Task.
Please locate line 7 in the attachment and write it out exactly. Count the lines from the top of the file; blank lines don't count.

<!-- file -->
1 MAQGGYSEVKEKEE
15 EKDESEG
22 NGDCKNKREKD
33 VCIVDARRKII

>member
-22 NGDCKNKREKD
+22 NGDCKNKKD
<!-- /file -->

+22 NGDCKNKKD